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varying rhythmic texture in solos

Jules

Formerly known as "nachoman"
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4,621
Ok- I’ve been listening back to quite a few of my own gigs recently and picked up on something in my own soloing that’s bugging me. Rhythmically I tend to get into a rhythmic pattern and stick to it, something that- I feel- detract from the tension/dynamics of longer solos.
Anyone got any good tips & or exercises to try & make myself more rhythmically diverse?
 

Martin

Member
Messages
212
Ok- I’ve been listening back to quite a few of my own gigs recently and picked up on something in my own soloing that’s bugging me. Rhythmically I tend to get into a rhythmic pattern and stick to it, something that- I feel- detract from the tension/dynamics of longer solos.
Anyone got any good tips & or exercises to try & make myself more rhythmically diverse?
I'm aware that I do the same thing.

I'm trying to improve it by transcribing and learning other peoples solos, in the hope that eventually my style will comprise of something from myself PLUS something from many different people...all with different styles. A bit of this and a bit of that...It's not going to happen over night though!

Cheers,
Martin
 

ArtyLady

Well-Known Member
Messages
1,030
We learnt a technique at my Jazz class where we dragged the notes out a little longer to get off the beat just here and there without overdoing it - don't know if that helps at all? :)
 

Jules

Formerly known as "nachoman"
Messages
4,621
We learnt a technique at my Jazz class where we dragged the notes out a little longer to get off the beat just here and there without overdoing it - don't know if that helps at all? :)
Intriguing, that's certainly worth trying out..... ta..
 

Nick Wyver

noisy
Subscriber
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5,949
I suppose you've done the usual practising solos with just 2 or 3 notes. Forces you to think rhythmically.
 

Jules

Formerly known as "nachoman"
Messages
4,621
I suppose you've done the usual practising solos with just 2 or 3 notes. Forces you to think rhythmically.
my forte! It's when I get too many notes in that i tend to 'play safe' rhythmically.....
 

half diminished

Senior Member
Messages
1,302
Jules,

I'd say start from the premiss that 'less is more;. As you know Karen Sharp's my teacher and it never ceases to amaze me how fantastic she can sound using just 2 or 3 notes, maybe 1st, 3rd and 7th and moving through the changes with the odd bit of embellishment/chromaticism. A few mordents, triplets and of course silence in the right place is a must. All sounds easy which makes it all the more amazing that I sound so rubbish in comparison when try to do the same. :confused:

Also check out different versions of the same song by various sax players and I'd highly recommend listening to Sonny Rollins for some fantastic rhythmic ideas. Tenor madness is a great one to listen to and compare Rollins and Coltrane back to back.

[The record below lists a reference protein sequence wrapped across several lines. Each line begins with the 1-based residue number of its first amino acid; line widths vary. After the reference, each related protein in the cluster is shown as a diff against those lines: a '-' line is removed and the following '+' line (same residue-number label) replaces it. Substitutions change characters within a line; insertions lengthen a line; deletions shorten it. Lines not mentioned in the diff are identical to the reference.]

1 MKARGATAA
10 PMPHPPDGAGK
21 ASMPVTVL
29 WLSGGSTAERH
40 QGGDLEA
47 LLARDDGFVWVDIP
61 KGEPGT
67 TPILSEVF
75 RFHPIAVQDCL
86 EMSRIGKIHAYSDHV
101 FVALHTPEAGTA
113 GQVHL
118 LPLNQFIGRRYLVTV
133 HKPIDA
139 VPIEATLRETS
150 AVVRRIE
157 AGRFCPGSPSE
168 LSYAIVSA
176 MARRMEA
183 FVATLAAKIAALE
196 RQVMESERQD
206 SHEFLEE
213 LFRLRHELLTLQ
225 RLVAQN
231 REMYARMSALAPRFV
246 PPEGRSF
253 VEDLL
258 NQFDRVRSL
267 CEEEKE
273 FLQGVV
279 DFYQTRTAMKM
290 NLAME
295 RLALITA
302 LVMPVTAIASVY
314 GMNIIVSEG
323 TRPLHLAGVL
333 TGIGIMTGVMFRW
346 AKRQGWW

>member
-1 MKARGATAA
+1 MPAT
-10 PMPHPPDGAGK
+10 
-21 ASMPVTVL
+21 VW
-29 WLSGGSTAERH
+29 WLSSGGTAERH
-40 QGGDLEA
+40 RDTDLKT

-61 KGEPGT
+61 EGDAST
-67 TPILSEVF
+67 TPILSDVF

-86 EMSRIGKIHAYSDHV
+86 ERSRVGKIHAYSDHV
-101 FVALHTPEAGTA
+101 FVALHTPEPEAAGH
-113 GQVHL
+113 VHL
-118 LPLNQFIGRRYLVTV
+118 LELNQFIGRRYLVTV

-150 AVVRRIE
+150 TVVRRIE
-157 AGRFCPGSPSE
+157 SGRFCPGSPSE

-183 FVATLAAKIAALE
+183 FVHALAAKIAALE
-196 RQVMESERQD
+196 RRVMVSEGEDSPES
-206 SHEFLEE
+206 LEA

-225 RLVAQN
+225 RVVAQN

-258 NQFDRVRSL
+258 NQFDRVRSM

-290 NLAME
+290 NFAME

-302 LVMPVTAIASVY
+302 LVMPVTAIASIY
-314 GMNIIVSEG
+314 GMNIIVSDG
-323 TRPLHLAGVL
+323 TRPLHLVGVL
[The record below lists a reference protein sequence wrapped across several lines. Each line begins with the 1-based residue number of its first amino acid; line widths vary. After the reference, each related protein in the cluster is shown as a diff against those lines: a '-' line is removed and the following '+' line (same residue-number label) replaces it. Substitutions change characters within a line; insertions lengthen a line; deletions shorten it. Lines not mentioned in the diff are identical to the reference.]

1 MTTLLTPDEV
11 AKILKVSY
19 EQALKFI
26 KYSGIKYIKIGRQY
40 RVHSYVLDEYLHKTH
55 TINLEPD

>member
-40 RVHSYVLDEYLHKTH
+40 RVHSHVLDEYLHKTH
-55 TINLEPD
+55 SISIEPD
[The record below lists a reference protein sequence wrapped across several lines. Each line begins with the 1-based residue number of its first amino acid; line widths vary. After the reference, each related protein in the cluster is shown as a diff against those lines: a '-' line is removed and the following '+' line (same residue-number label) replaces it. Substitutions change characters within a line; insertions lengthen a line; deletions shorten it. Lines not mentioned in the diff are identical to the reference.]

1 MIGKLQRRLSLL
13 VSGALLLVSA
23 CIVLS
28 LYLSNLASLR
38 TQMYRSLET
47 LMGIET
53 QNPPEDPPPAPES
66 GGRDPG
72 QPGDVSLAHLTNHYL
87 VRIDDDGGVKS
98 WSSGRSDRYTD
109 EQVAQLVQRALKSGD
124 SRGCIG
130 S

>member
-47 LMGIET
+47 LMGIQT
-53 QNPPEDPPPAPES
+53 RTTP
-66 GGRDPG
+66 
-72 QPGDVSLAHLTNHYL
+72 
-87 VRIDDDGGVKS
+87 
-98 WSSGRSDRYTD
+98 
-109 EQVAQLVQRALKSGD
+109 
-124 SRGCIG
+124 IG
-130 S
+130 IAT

thomsax

Well-Known Member
Messages
3,799
Ok- I’ve been listening back to quite a few of my own gigs recently and picked up on something in my own soloing that’s bugging me. Rhythmically I tend to get into a rhythmic pattern and stick to it, something that- I feel- detract from the tension/dynamics of longer solos.
Anyone got any good tips & or exercises to try & make myself more rhythmically diverse?
Practise to play solo with one, two , three tones .... . Here is some exercises. Think as your tounge is a drumstick and the reed is is a drum. Try to play the riffs adlib.

1. Try play the same tones but change the order.
2. Same tones but add some effects/accents.
3. Transpose the scale to diffent keys.
4. Play your own patterns in the same way.

http://s297.photobucket.com/albums/mm201/thomsax/?action=view&current=Rhythm.jpg

The samples above is Uffe Anderssons (ABBAs sax-woodwindplayer). He is using a pentatonic scale in a afro-latin way/style.

You can also practise John Paulsons masterclass for saxophone Journal, Minor Blues Workout (sep/oct 1997): 1357 arpeggios, 7531 arpeggios, 3579 arpeggios, 9753 arpeggios, mixed arpeggios, intervals (3rds), intervals (4ths), motive rhythms, phrase rhythms ….. .

David Liebman did a good masterclass for Saxophone Journal called ”Expessives Techniques” (vol 20, #3,nov/dec 1995.

Send a PM if you want more info (mp3, doc).

Thomas
 

Morgan Fry

Senior Member
Messages
447
So did Charlie Parker.
I really couldn't disagree with this more. The way Bird would displace the harmonic rhythm implicitly with his articulation might be the hippest thing about his playing.

Jules, obviously there's no quick fix, but two things might help. First is since you're listening back, find where you start and end phrases. Make yourself practice licks that start and/or end on different beats to what you're accustomed to. Second, listen to more afro-latin music, less jazz and R&B. Basically more rhythmically based music that is different to what you usually listen to. Gotta get more different rhythms to live in your head. In jazz especially, rhythmic content is too often ignored.
 

Nick Wyver

noisy
Subscriber
Messages
5,949
I really couldn't disagree with this more. The way Bird would displace the harmonic rhythm implicitly with his articulation might be the hippest thing about his playing.
Hmm...possibly. But I still think he played better when he didn't stick so many notes in.

<edit>
I suppose what I'm getting at is there is more rhythmic complexity in a Bird slow blues than there is in something like Ko-ko, just as there is in a Bach Adagio compared to a Courant.
 
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